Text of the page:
By Agricultural Colleges Of the Country

Nichols, Iowa Centennial Book 1884-1984, page 189
From “The Nichols Courier, “ 17 June 1915

         Experiments now being carried out on the J. W. Rummells farms at this place will, if successful, bring Nichols farm lands into the limelight from the Atlantic to the Pacific oceans.
         The Agricultural colleges at Ames and at Madison, Wisconsin, are working in conjunction with Mr. Rummells for the production of a strain of cabbage that will resist the fusarium wilt infection. Dr. C. W. Jones of the Wisconsin experimental station at Madison, developed seed from fusarium wilt infected cabbage grown on sick soil. This seed was given to Mr. Rummells and he has raised ten different varieties from this seed, which it is claimed has cost more than their weight in gold to produce.
         Prof. Fitch, of the Extension Department Truck Gardening, of Ames, spent the entire day Wednesday here with Mr. Rummells transplanting these plants on one of Mr. Rummells’ farms. It is the hopes that the species grown here may develop a fusarium wilt resisting strain, as thousands of dollars are lost annually through fusarium wilt in Muscatine County. Several thousand acres of sick cabbage land has appeared in one part of the county, while a very small per cent has appeared here.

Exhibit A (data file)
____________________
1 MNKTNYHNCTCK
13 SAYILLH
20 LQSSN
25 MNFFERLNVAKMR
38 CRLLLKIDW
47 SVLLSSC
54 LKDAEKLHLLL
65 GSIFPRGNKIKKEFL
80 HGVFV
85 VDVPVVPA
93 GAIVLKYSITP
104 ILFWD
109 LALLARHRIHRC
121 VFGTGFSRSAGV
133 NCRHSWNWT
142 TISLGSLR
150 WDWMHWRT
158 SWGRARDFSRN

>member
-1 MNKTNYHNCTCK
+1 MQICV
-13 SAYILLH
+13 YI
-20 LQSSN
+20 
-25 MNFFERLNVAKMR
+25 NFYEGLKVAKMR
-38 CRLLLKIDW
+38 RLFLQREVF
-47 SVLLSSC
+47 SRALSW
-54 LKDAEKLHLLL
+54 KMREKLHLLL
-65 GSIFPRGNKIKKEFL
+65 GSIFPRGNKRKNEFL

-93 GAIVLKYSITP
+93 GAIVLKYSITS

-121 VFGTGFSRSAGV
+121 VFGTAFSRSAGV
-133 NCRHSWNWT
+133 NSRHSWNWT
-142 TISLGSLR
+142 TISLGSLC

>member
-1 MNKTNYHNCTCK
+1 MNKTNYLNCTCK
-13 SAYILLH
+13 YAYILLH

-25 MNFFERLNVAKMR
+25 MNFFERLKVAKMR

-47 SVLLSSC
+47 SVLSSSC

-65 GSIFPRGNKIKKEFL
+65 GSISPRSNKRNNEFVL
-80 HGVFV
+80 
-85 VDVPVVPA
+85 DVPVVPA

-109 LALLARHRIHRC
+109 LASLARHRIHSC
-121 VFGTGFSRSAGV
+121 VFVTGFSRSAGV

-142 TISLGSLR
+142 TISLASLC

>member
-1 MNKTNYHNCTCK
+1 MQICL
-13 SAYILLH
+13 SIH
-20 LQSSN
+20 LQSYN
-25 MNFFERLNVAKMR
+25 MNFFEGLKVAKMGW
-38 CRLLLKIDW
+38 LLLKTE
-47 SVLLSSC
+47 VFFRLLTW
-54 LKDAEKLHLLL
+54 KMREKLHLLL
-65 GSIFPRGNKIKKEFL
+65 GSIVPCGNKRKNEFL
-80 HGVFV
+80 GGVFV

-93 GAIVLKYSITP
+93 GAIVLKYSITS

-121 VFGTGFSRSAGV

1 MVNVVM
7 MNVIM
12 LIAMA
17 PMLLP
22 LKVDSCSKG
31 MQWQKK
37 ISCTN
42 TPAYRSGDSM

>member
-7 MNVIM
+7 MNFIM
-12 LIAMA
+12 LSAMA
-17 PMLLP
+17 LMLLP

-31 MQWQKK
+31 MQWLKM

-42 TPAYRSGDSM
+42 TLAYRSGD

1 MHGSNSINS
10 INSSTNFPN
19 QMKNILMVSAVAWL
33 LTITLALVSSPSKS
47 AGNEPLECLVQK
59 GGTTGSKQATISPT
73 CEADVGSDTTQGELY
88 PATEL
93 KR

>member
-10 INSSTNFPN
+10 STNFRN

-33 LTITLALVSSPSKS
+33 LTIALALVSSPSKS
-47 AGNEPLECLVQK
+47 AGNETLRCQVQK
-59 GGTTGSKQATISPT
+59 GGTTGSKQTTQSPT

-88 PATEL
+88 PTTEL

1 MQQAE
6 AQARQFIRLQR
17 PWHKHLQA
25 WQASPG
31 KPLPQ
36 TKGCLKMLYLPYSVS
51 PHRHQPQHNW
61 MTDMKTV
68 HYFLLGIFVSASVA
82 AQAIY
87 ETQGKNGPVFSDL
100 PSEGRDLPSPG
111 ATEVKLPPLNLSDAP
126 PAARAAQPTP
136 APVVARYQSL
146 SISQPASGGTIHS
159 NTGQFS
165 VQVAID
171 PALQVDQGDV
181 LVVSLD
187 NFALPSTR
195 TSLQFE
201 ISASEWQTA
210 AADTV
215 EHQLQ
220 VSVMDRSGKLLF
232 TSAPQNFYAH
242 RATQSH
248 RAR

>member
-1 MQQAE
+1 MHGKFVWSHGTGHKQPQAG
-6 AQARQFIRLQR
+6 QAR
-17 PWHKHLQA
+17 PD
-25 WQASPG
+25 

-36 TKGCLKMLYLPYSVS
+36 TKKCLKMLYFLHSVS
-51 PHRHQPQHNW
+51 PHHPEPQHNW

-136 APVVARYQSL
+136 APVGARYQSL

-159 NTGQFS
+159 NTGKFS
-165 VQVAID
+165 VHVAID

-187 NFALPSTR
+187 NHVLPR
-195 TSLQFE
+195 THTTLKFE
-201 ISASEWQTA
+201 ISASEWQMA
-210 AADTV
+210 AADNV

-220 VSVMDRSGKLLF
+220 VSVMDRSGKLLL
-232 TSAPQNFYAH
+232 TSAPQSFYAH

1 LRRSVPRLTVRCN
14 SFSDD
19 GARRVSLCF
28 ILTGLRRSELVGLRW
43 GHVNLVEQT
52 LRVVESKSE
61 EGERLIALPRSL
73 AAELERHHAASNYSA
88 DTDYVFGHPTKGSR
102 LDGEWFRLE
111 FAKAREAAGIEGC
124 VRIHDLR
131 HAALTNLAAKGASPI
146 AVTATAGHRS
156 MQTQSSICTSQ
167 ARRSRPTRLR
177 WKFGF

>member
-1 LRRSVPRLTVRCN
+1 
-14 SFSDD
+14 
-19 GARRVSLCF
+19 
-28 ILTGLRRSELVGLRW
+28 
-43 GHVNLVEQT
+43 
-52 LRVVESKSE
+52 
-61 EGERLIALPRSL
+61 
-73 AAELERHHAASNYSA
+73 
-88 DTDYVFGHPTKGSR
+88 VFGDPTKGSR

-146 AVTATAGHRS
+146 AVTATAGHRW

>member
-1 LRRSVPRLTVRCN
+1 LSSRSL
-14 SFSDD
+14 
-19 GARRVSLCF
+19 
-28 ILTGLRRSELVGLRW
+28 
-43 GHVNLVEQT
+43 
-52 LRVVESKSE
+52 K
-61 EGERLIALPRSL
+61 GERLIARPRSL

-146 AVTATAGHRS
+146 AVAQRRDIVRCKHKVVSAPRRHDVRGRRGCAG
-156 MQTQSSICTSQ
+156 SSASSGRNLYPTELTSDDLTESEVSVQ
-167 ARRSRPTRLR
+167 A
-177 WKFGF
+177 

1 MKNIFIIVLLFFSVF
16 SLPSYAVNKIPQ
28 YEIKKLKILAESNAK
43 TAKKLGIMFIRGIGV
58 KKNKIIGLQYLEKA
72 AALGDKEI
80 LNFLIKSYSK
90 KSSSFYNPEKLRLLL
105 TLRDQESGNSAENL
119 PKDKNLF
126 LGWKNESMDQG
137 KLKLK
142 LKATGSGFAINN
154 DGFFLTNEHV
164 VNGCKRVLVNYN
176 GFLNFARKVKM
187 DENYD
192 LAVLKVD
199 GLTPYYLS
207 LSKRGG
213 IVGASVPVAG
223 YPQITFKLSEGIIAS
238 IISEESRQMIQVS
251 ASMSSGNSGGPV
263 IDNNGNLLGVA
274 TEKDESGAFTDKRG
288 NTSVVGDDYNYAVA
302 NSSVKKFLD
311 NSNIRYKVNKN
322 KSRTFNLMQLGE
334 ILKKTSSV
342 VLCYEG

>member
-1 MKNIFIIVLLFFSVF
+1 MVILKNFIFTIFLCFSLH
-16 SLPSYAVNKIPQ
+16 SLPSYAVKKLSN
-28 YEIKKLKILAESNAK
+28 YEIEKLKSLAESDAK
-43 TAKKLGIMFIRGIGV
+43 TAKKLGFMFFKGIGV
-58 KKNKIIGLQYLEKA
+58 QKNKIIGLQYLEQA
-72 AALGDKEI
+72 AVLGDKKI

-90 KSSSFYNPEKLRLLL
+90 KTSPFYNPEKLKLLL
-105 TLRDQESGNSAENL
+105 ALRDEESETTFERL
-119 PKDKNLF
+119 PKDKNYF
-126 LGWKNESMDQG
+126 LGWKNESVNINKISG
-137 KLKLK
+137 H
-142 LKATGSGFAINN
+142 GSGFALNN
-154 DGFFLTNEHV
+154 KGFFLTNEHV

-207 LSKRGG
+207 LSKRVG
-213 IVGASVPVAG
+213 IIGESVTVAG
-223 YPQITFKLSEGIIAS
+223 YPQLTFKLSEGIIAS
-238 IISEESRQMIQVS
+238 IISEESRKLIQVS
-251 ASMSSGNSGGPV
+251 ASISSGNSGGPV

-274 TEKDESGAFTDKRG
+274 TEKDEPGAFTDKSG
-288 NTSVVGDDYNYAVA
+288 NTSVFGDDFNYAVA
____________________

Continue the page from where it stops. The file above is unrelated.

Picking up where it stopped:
The experimental work is being done here in hopes of guarding against this disease and produce a strain of cabbage that can be grown on sick land. If the experiment here proves a success, the cabbage grown this season will be sent to Long Island on the Atlantic coast seed districts and the Puget Sound seed districts on the Pacific coast, to produce seed for future experiments in more unfortunate sections.
         Nichols bottom lands are considered to contain the proper elements to produce the best strains of cabbage to be found in the United States, and every precaution is being taken to keep this district free from cabbage diseases. It is the opinion of experts in this line, that when the landowners of this valuable Nichols land realize its cabbage producing qualities, Nichols will become one of the greatest cabbage districts in the United States. This will have a tendency to boost farm values in this vicinity, give work for the laboring classes, and make this one of the best towns in Iowa.